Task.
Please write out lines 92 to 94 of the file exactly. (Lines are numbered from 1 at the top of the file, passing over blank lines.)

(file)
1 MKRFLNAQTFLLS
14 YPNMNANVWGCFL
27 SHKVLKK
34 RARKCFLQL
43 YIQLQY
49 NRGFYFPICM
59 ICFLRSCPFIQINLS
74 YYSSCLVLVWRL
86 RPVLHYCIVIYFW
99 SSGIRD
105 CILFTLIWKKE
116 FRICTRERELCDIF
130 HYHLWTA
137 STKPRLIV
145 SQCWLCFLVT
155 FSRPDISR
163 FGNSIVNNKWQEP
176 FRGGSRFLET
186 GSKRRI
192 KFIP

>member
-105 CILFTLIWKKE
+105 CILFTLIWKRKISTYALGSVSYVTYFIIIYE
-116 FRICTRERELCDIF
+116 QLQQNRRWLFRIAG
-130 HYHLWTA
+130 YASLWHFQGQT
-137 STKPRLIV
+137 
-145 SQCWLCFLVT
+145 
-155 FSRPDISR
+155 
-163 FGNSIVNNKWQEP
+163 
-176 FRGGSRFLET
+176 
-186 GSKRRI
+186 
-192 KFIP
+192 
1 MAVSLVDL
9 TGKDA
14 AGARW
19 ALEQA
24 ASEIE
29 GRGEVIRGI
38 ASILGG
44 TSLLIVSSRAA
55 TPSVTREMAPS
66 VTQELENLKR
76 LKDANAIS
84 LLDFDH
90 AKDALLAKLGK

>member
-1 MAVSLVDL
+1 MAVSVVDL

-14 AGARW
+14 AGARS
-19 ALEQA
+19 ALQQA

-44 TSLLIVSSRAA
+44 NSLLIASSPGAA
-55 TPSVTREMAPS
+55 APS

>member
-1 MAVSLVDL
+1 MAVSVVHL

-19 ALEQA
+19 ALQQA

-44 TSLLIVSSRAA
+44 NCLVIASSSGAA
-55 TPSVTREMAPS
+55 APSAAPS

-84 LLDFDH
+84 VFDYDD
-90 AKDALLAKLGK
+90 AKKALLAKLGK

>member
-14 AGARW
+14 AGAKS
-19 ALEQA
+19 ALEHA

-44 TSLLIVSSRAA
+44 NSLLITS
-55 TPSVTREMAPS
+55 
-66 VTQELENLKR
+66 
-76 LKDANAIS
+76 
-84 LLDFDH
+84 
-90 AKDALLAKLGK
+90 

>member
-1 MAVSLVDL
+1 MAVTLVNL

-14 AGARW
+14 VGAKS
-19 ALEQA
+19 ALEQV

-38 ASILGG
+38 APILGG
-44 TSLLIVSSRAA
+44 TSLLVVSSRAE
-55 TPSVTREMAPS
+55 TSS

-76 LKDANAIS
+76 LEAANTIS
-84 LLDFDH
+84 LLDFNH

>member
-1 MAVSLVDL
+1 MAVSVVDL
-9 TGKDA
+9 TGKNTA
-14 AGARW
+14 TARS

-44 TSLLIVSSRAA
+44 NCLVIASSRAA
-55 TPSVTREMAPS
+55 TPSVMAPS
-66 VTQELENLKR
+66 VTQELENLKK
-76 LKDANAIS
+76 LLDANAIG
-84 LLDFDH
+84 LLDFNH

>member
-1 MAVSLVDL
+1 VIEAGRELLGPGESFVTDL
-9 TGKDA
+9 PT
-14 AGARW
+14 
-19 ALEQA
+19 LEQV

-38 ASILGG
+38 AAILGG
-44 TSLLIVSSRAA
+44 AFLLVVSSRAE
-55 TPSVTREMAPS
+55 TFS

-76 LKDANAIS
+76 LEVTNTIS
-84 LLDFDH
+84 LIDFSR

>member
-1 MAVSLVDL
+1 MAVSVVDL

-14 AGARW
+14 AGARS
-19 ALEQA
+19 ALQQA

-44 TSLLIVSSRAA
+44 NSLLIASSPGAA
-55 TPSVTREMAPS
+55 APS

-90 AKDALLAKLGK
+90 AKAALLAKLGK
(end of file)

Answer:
-84 LLDFDH
+84 
-90 AKDALLAKLGK